Nobody turned over a table in the Penguins' dressing room during the first intermission at the Wells Fargo Center Thursday night.
Nobody launched into a high-decibel rant about his teammates' costly lapses in discipline or focus, either.
Or even shattered a stick by smacking it off a wall.
"That never happens in our dressing room," defenseman Kris Letang said. "Never."
Doesn't mean they didn't have a reason to, though.

By that point, they had spotted Philadelphia a three-goal lead and little had happened to suggest they'd be able to claw back into the game.
Or prevent the Flyers from winning by double figures, for that matter.
Surely, there was absolutely no reason to believe they would end up with a 5-4 victory that would allow them to close out the first half of their season with an 16-8 record that's good for first place in the Atlantic Division and second place in the Eastern Conference.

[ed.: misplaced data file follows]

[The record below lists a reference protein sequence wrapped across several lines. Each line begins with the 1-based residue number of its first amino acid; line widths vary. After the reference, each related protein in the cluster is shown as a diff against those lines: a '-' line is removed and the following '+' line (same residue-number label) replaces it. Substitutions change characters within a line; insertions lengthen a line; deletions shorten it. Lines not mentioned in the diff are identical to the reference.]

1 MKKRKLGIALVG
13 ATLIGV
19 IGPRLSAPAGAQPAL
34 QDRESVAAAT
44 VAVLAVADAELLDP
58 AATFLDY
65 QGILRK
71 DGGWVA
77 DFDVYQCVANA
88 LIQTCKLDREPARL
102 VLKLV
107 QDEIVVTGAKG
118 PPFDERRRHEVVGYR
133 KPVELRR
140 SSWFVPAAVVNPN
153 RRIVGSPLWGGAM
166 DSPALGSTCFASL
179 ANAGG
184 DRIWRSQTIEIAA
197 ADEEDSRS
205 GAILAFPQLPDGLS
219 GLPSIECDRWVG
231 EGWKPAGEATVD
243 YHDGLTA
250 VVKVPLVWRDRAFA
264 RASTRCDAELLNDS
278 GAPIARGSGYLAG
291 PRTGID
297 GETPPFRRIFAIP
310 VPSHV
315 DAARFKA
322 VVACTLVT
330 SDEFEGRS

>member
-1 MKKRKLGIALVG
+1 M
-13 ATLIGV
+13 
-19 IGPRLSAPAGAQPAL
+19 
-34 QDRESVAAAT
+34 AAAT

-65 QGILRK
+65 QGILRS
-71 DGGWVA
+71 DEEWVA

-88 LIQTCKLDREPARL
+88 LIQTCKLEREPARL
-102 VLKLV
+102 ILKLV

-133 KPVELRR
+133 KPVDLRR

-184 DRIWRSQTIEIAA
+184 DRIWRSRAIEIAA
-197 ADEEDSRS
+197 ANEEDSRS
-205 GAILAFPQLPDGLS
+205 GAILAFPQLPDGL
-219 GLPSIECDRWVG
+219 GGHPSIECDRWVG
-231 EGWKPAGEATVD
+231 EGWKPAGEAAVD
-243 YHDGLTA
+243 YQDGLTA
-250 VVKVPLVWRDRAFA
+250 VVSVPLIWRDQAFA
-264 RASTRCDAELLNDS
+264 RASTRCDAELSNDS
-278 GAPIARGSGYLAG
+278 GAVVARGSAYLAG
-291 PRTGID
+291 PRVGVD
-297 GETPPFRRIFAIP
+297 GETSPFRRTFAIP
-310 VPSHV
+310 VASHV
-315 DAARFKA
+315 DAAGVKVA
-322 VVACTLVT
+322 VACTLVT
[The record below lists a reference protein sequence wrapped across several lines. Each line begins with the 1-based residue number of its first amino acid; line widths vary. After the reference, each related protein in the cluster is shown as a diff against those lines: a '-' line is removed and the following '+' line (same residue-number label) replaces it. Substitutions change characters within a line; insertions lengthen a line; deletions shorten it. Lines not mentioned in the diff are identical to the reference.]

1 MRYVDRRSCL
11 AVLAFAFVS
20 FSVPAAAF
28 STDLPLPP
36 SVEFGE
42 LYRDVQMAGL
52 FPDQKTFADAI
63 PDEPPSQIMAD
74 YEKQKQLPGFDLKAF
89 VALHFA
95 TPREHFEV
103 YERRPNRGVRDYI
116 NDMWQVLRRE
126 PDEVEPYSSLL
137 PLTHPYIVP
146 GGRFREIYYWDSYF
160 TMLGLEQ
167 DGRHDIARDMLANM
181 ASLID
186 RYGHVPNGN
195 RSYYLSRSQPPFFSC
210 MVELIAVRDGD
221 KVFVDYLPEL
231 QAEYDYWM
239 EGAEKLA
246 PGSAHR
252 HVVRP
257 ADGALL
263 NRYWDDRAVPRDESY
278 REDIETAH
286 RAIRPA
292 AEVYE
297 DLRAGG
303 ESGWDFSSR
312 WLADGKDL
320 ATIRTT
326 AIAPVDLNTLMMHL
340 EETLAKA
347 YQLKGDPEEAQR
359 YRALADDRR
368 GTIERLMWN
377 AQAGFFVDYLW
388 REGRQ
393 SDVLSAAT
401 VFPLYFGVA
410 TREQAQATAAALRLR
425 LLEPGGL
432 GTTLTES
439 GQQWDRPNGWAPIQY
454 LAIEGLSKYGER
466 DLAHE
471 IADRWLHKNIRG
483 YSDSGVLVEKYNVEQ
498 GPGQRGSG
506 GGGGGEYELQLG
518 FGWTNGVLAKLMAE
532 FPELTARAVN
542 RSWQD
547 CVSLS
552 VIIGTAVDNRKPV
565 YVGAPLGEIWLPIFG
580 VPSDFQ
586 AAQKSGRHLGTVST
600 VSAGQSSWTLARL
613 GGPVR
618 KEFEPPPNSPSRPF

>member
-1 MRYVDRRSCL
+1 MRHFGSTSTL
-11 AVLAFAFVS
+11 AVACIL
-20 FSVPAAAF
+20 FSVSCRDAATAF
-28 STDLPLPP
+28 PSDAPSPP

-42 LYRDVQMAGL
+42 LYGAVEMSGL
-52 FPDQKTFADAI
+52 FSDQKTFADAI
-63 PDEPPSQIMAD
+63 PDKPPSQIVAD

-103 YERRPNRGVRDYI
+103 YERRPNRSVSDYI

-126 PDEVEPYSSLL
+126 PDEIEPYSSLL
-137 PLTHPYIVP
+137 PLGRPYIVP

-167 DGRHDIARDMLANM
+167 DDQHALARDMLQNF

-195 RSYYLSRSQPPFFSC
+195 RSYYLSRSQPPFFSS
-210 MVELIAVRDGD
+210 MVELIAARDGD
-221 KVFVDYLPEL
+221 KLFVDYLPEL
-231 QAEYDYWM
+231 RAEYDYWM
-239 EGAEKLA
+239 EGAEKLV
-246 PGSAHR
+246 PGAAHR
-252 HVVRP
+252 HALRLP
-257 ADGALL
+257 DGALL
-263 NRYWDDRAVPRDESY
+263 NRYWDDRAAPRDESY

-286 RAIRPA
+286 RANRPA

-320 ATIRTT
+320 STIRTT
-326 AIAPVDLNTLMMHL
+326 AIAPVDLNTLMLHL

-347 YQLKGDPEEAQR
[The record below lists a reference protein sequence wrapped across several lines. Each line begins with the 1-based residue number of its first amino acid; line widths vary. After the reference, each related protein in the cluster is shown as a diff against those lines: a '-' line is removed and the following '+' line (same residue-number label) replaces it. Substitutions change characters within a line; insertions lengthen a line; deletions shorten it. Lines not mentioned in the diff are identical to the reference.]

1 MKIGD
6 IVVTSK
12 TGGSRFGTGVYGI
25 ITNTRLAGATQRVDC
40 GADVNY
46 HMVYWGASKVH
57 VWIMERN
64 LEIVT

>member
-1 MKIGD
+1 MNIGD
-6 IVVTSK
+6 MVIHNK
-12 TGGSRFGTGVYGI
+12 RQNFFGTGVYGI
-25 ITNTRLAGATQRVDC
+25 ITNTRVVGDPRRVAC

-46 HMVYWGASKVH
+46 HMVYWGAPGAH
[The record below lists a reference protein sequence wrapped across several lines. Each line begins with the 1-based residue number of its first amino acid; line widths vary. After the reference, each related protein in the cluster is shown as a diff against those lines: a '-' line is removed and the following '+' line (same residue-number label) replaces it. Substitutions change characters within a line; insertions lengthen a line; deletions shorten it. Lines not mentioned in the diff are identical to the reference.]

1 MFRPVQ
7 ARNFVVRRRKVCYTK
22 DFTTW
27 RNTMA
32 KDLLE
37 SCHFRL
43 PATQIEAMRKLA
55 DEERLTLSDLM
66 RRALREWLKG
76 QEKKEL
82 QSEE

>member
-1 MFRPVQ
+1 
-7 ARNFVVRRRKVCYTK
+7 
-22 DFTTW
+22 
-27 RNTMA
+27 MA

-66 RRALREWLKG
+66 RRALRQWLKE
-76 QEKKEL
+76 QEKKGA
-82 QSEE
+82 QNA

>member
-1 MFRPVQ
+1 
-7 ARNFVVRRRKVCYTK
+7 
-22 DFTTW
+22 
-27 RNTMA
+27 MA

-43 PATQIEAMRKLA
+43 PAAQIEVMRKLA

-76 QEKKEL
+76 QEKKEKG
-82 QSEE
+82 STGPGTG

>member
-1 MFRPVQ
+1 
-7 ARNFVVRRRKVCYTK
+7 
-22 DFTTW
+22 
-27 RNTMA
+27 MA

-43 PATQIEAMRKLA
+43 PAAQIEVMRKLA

Not after they had been so badly outshot (18-4), outworked and out-battled during the first period.
"We didn't play with enough emotion," center Sidney Crosby said. "We really weren't in the game at all. We had a lot of room to improve."
They did just that.
Quickly and emphatically.
They began to consistently win the individual battles they had lost during the first period. To establish an effective forecheck. To launch pucks at Philadelphia goalie Ilya Bryzgalov, who had been little more than an interested onlooker during the opening period.
"The first and second periods were completely different games," Penguins left winger Chris Kunitz said.


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